Talk it Out, Reduce Nukes: How Following Jesus Relates to International Cooperation by Paul Alexander My father, a longtime deacon in a Pentecostal church, has always encouraged me to “seek Jesus.” I try to follow his wise advice even when it is challenging. But how widely can my father’s counsel be applied? Is Jesus relevant to international relations and the proliferation of nuclear, chemical, and biological weapons? Over the last 15 years of working for peace with justice, I have come to believe that the answer is a resounding “Yes!” We can start by acknowledging Jesus’ lordship over all areas of life and look to see what he had to say about relationships with “the enemy.” In Matthew 5:21-26, Jesus commands that if we are about to give a gift to God at the altar, but become aware of anger between us and another, we must drop the gift and go at once to make peace with the other. And if an adversary or enemy is taking us to court, Jesus tells us to make peace with that enemy quickly. In the Greek, these are imperatives—commands from Jesus—and they are without exception. In other words, these commands do not depend on the other being someone we usually like or agree with, or someone who is generally nice to us but who has messed up in this case. Quite simply, Jesus’ commands to speedy reconciliation are universal—applying as much to a fellow believer as to a mortal enemy. Jesus here is teaching about relations with a brother, adelpho, which likely means a fellow believer, and relations with an adversary, antidiko, which means an enemy or opponent in general.(i) The forgiveness doesn’t stop at the individual level. In Matthew 5:41, when he says, “if someone forces you to go one mile,” Jesus is referring to Roman soldiers who compelled Jews to carry a pack one mile. Jesus is challenging violent resistance even of the vilest structural sin of his era. In Matthew 5:43-45, “Love your enemies,” Jesus was interpreting Leviticus 19:17-18, “love your neighbor as yourself,” and answering the question, “Who is to be included in the community of neighbors?” His answer: Everyone to whom God gives sunshine and rain. All are included by God, even our enemies. In order to safeguard life, liberty, community, and security for its own citizens and for the world, the United States must demonstrate moral leadership in strengthening the rule of law in the international community and seeking diplomatic negotiations with allies and enemies alike. As Christians, we must express our citizenship in ways that prioritize faithfulness to Jesus and to biblical standards of justice, rather than allowing our political decisions to be driven by prejudice or narrow nationalism. We must commit ourselves to build international partnerships with fellow Christians around the world in order to create peace with justice in all nations.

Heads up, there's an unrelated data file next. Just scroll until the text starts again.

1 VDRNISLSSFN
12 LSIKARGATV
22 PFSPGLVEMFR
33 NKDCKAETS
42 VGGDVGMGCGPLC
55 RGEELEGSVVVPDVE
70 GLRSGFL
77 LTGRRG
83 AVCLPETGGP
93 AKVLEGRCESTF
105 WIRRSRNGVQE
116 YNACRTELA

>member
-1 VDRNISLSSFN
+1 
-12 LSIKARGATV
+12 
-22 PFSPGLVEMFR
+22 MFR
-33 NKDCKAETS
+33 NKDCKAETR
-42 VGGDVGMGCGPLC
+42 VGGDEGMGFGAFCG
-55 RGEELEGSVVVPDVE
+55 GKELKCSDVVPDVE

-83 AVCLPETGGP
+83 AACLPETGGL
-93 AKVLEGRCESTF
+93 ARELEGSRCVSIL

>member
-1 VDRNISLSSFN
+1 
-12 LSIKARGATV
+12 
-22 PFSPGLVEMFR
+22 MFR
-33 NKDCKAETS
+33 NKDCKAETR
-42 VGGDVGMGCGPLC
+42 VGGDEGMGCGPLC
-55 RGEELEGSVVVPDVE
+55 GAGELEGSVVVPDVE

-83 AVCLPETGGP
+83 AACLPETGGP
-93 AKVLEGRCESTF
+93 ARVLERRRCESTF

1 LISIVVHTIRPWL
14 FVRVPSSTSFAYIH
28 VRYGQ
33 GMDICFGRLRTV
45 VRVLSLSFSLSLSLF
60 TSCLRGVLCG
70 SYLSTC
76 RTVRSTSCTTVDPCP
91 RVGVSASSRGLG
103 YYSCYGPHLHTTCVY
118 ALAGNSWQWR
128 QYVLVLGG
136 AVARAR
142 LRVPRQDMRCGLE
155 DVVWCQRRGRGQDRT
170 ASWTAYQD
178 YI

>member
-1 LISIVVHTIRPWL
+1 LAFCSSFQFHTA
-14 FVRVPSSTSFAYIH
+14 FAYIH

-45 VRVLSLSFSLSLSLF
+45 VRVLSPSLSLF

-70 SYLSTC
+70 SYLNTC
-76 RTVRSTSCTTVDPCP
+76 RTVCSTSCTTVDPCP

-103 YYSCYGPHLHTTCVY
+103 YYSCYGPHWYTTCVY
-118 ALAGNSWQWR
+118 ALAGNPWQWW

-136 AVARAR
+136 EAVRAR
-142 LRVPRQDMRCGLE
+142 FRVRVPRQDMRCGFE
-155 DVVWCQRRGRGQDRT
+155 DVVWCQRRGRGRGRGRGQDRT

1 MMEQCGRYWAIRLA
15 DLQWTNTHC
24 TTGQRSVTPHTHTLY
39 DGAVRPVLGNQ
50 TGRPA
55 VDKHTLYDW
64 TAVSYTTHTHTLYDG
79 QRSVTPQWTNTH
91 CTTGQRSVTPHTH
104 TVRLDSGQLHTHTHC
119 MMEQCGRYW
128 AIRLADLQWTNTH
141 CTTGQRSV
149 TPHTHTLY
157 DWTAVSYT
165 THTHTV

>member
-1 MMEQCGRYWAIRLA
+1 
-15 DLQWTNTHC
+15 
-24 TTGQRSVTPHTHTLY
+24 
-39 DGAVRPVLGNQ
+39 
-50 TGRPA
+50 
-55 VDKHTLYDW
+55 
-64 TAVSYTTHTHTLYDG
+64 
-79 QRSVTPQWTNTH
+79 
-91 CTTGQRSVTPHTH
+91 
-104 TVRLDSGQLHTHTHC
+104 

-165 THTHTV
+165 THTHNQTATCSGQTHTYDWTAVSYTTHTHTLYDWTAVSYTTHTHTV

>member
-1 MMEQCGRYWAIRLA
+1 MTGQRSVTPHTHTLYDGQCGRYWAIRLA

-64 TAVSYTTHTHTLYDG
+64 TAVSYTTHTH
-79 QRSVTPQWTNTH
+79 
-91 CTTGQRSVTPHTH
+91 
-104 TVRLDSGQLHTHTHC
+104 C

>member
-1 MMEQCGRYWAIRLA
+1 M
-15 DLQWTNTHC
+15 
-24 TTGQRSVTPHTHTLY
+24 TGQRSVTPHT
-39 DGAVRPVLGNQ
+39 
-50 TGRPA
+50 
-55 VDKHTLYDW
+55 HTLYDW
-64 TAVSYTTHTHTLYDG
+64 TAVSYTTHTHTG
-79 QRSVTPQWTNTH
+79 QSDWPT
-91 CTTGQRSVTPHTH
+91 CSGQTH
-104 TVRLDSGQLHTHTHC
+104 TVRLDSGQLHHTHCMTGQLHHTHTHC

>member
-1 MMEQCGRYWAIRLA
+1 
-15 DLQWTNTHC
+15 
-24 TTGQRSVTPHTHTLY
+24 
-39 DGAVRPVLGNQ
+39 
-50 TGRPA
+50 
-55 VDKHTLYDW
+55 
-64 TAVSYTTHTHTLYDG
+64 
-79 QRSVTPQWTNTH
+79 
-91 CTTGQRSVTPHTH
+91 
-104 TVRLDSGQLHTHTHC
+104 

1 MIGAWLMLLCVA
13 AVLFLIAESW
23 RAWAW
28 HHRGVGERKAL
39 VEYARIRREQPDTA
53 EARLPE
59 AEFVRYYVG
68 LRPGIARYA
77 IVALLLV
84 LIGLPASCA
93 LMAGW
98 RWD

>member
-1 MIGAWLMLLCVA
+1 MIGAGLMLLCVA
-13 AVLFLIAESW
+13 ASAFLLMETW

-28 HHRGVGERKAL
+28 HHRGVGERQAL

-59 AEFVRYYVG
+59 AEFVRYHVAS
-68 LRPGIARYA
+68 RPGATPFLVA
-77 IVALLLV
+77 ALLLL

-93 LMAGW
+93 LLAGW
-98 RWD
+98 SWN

Jesus’ commands are clear and, as a result, a growing number of evangelicals are working to foster commitment to following Jesus by trying to understand what motivates our adversary, and discerning the genesis of antagonism, instead of simply stewing in our own hatred and avoiding all conversation or diplomacy. It sounds easier than it really is, of course. Talk may sometimes need to be blunt, which can be uncomfortable for folks like me who were socialized to be “nice.” But the conversations are critically important for reconciliation and transformation both of relationships and social structures. And, of course, we should never treat anyone as beyond the reach of the Holy Spirit to bring conviction, change, and redemption. Even though the apostle Paul had formerly terrorized Christians, his heart was changed when he encountered Jesus on the road to Damascus (Acts 9). As Christians we should refuse to dehumanize our enemies or deny that they, too, have been created in the image of God. If those are our guiding principles, how does this apply to current threats of nuclear attacks? First, overcoming the nuclear threat requires international cooperation. In a July 2006 interview with Religion and Ethics Newsweekly, evangelist Franklin Graham stated, “I want to encourage the president, I want to encourage this administration, those in Congress—we need to talk to the North Koreans face to face, period. Eyeball to eyeball. And there is a lot that can be accomplished if we simply just do that.”(ii) Saddleback Pastor Rick Warren said of North Korean missile tests: “I am not a politician. I am a pastor. But I do know that in any conflict—whether in a marriage, in business, or between nations—as long as the parties keep talking, there is hope. My plea to everyone involved in this diplomatic process is to please, keep talking.”(iii) The validity of Jesus’ way to make just peace was demonstrated by the effort to persuade North Korea not to develop nuclear weapons. Initially, neither the Clinton nor the Bush administration agreed to talk with North Korea. Instead, they both relied on threats. North Korea responded by building what they called a nuclear deterrent against possible US attack. Wiser heads in both administrations saw that refusing to talk was leading to inevitable conflict. US Assistant Secretary of State Christopher Hill eventually talked directly with North Korean negotiators and quickly worked out solutions to prevent escalation, and as a result of those talks, North Korea’s Yongbyon reactor closed, and international inspectors began monitoring it. Talking works better than merely threatening while refusing to talk. Since the Nuclear Non-proliferation Treaty of 1968, there have been many successes in persuading nations not to develop nuclear weapons. The key? Direct talks, international nonproliferation agreements, international consensus against nuclear proliferation, and awareness that nuclear weapons are not useful. No nation was persuaded to avoid going nuclear because the United States or some other nation refused to talk with them. After the Iranian hostage crisis during the Carter administration, the US government refused to talk with the Iranian government, a policy which was both counter-productive and against Jesus’ clear teachings. Howard Baker, Secretary of State in the first Bush administration, pointed out that the United States and the Soviet Union talked directly